A simple concept is proposed to metallise polyamide 66 (PA66) spherulite structures with in situ synthesised gold nanoparticles (Au NPs) using a wet chemical method. This cost-effective approach, applied to produce a PA66/Au NP hybrid material, offers the advantages of controlling the nanoparticle size, the size distribution and the organic-inorganic interactions. These are the key factors that have to be controlled to construct consistent Au nanostructures which are essential for producing the catalytic activities of interest. The hybrid materials obtained are characterised by means of scanning electron microscopy, transmission electron microscopy, attenuated total reflection-Fourier transform infrared spectrometry and X-ray diffraction spectrometry. The results show that PA66 microspheres obtained via the crystallisation process are coated with Au NPs of 13 nm in size. It was found that controlling the metal coordination is the key parameter to template the Au NPs on the spherulite surfaces. The preparation processes and the key factors leading to the formation of PA66 spherulites coated with Au NPs are discussed. Moreover, the efficiency of the coated spherulites as a potential catalyst is proved by demonstrating the reduction of methylene blue via UV-visible spectrometry.
Keywords:polyamide 66; nanoparticle; catalyst; microsphere; gold; spherulites
Immobilising noble metal nanoparticles onto organic microsphere surface has been receiving a considerable amount of attention in chemical fields due to their interesting catalytic properties and useful practical applications [1-3]. Additionally, organic microspheres offer the advantage to be easily recycled by conventional filtration or centrifugation techniques [4-6]. Furthermore, it has been found that this spherical structure is an excellent support for promoting the intriguing catalytic properties of noble metal nanoparticles [7-9].
Over the last few years, various organic supports have been utilised to stabilise metallic nanoparticles [7-9]. For instance, Dokoutchaev et al. reported the fabrication of polystyrene (PS) microspheres coated with Au, Pt and Pd nanoparticles . Whereas, Jeon et al. synthesised hierarchically structured microspheres composed of a PS-b-PEO diblock copolymer and gold nanoparticles . These hybrid systems possess weak mechanical properties and low catalytic activities and are often complex to produce .
Among all the polymers used as a support, a little attention has been devoted to polyamide 66 (PA66). This polymer, classified in the engineering semi-crystalline thermoplastic family, possesses excellent thermal, mechanical and chemical resistance properties . Additionally, this type of polymer can easily form spherical nanostructures called spherulites via a crystallisation process from solution (Figure 1) . Compared to PS microspheres which need to be functionalised by an amine or carboxylic acid group to coordinate the noble metal nanoparticles, PA66 has its polymer chain functional amide group to host a metal complex [8,12]. These well-defined PA66 functionalized spherulites could support noble metal nanoparticles onto their surfaces in order to collect their intriguing physical properties.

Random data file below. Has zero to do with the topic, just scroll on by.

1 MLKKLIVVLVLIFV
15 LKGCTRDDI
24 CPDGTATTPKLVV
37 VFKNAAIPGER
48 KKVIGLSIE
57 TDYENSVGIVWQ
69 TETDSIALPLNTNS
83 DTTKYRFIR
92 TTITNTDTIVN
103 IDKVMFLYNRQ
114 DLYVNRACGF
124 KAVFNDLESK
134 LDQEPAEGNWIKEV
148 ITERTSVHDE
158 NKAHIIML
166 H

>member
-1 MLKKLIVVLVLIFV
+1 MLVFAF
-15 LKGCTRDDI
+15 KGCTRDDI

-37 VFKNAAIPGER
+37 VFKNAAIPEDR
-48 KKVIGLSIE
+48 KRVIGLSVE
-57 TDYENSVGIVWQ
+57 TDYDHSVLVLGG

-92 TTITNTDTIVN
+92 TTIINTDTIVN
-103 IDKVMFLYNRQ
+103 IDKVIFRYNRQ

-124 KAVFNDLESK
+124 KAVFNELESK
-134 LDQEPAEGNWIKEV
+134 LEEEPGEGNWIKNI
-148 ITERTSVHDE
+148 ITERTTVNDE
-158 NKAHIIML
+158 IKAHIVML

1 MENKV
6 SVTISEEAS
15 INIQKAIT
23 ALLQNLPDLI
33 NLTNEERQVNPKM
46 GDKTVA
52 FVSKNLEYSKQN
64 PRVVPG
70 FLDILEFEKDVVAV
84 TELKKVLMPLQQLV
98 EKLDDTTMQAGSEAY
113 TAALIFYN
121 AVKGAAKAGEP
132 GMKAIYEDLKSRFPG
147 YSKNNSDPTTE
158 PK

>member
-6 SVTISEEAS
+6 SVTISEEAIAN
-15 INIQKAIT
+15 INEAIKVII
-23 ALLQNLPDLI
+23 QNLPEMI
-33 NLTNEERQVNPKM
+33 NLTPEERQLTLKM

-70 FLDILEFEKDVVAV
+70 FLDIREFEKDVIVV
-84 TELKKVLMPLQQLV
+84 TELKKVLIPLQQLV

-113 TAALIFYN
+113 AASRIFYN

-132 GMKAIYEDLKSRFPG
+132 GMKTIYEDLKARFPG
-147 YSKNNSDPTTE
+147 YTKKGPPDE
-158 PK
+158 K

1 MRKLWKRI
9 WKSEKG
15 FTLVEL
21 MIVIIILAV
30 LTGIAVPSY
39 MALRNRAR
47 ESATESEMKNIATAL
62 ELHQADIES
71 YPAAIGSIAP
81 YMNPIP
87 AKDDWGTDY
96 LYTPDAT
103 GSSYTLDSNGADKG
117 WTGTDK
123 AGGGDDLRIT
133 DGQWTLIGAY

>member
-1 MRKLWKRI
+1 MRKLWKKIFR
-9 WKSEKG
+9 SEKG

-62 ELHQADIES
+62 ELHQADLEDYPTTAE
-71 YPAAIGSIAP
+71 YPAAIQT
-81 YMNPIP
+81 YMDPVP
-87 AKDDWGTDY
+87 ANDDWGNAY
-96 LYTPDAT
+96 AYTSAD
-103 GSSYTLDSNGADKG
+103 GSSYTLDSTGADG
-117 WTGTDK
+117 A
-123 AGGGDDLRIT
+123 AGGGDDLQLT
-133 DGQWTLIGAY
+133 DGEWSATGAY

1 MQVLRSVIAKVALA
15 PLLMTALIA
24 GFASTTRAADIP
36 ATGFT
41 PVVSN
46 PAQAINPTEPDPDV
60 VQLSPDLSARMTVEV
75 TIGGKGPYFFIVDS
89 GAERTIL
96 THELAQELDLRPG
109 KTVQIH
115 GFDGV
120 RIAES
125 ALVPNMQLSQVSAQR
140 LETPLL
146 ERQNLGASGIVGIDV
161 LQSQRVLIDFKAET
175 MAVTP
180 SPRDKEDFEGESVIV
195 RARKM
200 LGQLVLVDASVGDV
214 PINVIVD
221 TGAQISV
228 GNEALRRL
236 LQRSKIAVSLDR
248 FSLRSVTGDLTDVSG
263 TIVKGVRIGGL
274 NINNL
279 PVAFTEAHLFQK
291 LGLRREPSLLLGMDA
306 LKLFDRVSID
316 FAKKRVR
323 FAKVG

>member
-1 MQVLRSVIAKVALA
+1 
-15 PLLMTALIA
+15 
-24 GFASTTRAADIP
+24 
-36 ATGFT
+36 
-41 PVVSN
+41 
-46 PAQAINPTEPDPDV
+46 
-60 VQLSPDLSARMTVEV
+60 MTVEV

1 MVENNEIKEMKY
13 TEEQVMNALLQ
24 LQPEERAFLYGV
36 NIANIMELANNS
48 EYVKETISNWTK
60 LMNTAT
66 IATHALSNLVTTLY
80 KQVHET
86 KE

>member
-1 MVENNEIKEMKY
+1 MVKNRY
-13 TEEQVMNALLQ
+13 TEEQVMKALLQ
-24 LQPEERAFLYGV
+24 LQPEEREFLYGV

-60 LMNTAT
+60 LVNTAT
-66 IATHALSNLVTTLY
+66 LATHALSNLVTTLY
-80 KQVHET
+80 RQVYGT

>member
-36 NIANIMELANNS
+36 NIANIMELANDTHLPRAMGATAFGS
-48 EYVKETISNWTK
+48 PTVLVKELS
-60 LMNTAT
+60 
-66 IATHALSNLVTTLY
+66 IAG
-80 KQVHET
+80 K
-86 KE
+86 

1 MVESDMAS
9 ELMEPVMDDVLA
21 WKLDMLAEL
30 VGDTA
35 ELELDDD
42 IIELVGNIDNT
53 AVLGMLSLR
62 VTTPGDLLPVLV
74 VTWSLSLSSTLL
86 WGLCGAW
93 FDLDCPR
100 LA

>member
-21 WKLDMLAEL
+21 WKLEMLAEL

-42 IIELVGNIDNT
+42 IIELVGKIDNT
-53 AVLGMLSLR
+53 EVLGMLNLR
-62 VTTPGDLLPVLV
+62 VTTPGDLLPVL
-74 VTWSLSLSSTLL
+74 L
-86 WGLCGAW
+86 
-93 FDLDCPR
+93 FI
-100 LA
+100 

Figure 1. SEM micrograph. Neat PA66 spherulite obtained via crystallisation from solution.
Controlling the nanoparticle diameter is found to be the key factor for harnessing their catalytic properties. Indeed, gold and palladium in bulk state are chemically inert but become chemically active for many reactions at a nanoscale level. It has been found that decreasing the particle size to nanoscale decreases their redox potential to a negative value [15-19]. Due to their high specific surface area and their low redox potential, stabilised noble metal nanoparticles are usually used in the chemical field as an effective catalyst [5,12].
Herein, we propose a simple concept to coat PA66 spherulites with gold nanoparticles (Au NPs) prepared in situ via a wet chemical approach. This cost-effective method offers the advantages of controlling the particle size, the size distribution and also the organic-inorganic interactions .
PA66/Au NP hybrid materials obtained were characterised by scanning electron microscopy (SEM), transmission electron microscopy (TEM), attenuated total reflection-Fourier transform infrared spectrometry (ATR-FTIR), energy-dispersive X-ray (EDX) analysis and X-ray diffraction (XRD) spectrometry. The catalytic property of PA66/Au NP microspheres was tested by investigating the reduction of methylene blue to leuco methylene blue in water medium using UV-visible (UV-Vis) spectrometry.
Commercial PA66 (Mw = 18,000 mg/ml) in pellet forms was supplied by Celanese Chemicals UK Ltd. (Stallingborough, UK). Gold chloride (HAuCl4), formic acid (HCOOH) and sodium borohydride (NaBH4) were purchased from Sigma-Aldrich Company Ltd. (Dorset, England, UK) and used as received.
PA66 spherulite preparation
PA66 in a pellet form was dissolved in 98% formic acid. Distilled water was added slowly into the PA66 solution to crystallise the polymer in order to form spherulites (Figure 1). The powder recovered was dried for 3 h at 110°C. The PA66 average spherulite diameter size determined by dynamic light scattering (DLS) was estimated at 179.4 nm [see Additional file 1].
Metallisation of PA66 spherulites